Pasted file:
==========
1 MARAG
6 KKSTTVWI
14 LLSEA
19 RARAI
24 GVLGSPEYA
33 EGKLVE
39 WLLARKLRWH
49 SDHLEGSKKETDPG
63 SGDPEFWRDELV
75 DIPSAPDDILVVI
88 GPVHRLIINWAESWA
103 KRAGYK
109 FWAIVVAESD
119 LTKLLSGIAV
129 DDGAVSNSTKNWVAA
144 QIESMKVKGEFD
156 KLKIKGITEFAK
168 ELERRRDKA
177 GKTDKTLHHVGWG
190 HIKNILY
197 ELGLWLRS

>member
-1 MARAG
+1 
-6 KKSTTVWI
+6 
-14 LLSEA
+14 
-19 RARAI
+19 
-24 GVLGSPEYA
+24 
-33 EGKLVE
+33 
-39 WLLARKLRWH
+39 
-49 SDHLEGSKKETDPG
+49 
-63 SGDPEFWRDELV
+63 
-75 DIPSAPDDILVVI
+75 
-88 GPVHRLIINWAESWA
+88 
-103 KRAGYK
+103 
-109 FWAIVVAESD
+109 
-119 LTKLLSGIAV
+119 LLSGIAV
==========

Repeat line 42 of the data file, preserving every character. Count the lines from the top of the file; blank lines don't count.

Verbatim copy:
+75 